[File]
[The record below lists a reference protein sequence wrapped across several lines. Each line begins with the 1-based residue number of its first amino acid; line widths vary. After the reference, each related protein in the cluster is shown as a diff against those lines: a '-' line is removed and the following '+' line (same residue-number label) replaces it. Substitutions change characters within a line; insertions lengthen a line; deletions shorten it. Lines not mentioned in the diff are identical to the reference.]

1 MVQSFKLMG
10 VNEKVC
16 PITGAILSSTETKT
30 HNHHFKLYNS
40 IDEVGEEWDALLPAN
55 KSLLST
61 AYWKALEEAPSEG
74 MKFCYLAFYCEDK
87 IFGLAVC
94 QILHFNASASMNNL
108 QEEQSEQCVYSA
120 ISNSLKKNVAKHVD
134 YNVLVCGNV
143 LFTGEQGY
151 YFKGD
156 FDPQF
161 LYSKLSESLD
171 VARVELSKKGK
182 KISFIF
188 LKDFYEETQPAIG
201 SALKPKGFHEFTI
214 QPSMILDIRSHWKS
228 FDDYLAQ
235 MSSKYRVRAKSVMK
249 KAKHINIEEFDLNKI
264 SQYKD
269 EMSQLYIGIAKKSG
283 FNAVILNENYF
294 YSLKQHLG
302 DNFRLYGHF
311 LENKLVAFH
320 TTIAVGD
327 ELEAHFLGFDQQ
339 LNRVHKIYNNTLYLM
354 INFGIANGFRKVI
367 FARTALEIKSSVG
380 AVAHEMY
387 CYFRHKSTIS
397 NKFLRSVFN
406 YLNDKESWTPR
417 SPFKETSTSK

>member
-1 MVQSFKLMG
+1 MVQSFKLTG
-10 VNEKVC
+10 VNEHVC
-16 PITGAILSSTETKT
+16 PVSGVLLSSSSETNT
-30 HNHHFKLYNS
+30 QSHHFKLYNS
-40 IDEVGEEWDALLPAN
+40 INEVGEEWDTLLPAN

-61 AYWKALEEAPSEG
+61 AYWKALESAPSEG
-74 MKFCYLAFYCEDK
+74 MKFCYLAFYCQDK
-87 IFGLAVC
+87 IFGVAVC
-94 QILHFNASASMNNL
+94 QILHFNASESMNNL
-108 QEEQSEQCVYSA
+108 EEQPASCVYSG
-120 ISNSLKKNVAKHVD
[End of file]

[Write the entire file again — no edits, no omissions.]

[The record below lists a reference protein sequence wrapped across several lines. Each line begins with the 1-based residue number of its first amino acid; line widths vary. After the reference, each related protein in the cluster is shown as a diff against those lines: a '-' line is removed and the following '+' line (same residue-number label) replaces it. Substitutions change characters within a line; insertions lengthen a line; deletions shorten it. Lines not mentioned in the diff are identical to the reference.]

1 MVQSFKLMG
10 VNEKVC
16 PITGAILSSTETKT
30 HNHHFKLYNS
40 IDEVGEEWDALLPAN
55 KSLLST
61 AYWKALEEAPSEG
74 MKFCYLAFYCEDK
87 IFGLAVC
94 QILHFNASASMNNL
108 QEEQSEQCVYSA
120 ISNSLKKNVAKHVD
134 YNVLVCGNV
143 LFTGEQGY
151 YFKGD
156 FDPQF
161 LYSKLSESLD
171 VARVELSKKGK
182 KISFIF
188 LKDFYEETQPAIG
201 SALKPKGFHEFTI
214 QPSMILDIRSHWKS
228 FDDYLAQ
235 MSSKYRVRAKSVMK
249 KAKHINIEEFDLNKI
264 SQYKD
269 EMSQLYIGIAKKSG
283 FNAVILNENYF
294 YSLKQHLG
302 DNFRLYGHF
311 LENKLVAFH
320 TTIAVGD
327 ELEAHFLGFDQQ
339 LNRVHKIYNNTLYLM
354 INFGIANGFRKVI
367 FARTALEIKSSVG
380 AVAHEMY
387 CYFRHKSTIS
397 NKFLRSVFN
406 YLNDKESWTPR
417 SPFKETSTSK

>member
-1 MVQSFKLMG
+1 MVQSFKLTG
-10 VNEKVC
+10 VNEHVC
-16 PITGAILSSTETKT
+16 PVSGVLLSSSSETNT
-30 HNHHFKLYNS
+30 QSHHFKLYNS
-40 IDEVGEEWDALLPAN
+40 INEVGEEWDTLLPAN

-61 AYWKALEEAPSEG
+61 AYWKALESAPSEG
-74 MKFCYLAFYCEDK
+74 MKFCYLAFYCQDK
-87 IFGLAVC
+87 IFGVAVC
-94 QILHFNASASMNNL
+94 QILHFNASESMNNL
-108 QEEQSEQCVYSA
+108 EEQPASCVYSG
-120 ISNSLKKNVAKHVD